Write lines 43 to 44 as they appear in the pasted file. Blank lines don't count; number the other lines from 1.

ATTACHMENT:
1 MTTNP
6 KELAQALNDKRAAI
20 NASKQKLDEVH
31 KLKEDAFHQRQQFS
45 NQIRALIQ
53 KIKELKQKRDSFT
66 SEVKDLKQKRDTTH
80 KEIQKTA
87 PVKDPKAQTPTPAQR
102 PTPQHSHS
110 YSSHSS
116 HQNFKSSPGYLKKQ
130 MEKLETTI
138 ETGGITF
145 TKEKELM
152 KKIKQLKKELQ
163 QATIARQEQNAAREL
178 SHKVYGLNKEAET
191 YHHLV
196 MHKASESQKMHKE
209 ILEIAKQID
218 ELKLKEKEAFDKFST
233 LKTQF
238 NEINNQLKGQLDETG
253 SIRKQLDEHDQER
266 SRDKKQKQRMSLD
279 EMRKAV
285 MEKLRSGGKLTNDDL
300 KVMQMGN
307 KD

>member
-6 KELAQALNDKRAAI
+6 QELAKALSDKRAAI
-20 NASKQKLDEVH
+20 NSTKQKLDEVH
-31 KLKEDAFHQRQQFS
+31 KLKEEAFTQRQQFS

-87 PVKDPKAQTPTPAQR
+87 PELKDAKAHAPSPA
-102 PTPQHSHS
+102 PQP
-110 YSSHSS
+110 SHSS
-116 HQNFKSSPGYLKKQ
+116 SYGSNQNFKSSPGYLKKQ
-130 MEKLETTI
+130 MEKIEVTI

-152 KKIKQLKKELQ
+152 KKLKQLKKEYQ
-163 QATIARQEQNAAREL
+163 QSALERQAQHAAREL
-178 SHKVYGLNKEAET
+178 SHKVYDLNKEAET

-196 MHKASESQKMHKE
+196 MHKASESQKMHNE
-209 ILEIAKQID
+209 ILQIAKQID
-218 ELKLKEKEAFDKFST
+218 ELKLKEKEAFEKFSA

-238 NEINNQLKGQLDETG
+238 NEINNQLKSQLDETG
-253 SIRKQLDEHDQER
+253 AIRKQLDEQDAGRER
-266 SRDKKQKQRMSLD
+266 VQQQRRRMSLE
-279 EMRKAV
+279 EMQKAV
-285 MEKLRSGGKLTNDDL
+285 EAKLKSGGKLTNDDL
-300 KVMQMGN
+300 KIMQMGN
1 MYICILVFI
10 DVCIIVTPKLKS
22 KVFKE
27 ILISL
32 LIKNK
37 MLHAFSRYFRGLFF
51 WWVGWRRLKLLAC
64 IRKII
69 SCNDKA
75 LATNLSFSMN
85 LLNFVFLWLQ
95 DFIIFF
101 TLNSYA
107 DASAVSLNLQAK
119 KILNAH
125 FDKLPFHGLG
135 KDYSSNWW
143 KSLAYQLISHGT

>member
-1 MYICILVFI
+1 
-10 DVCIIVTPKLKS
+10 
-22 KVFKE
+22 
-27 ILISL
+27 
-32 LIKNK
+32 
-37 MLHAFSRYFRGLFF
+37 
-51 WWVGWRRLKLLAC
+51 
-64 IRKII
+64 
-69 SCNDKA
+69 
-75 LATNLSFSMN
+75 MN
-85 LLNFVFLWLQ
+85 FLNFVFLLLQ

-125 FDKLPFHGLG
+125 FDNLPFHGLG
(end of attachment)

+110 SHSS
-116 HQNFKSSPGYLKKQ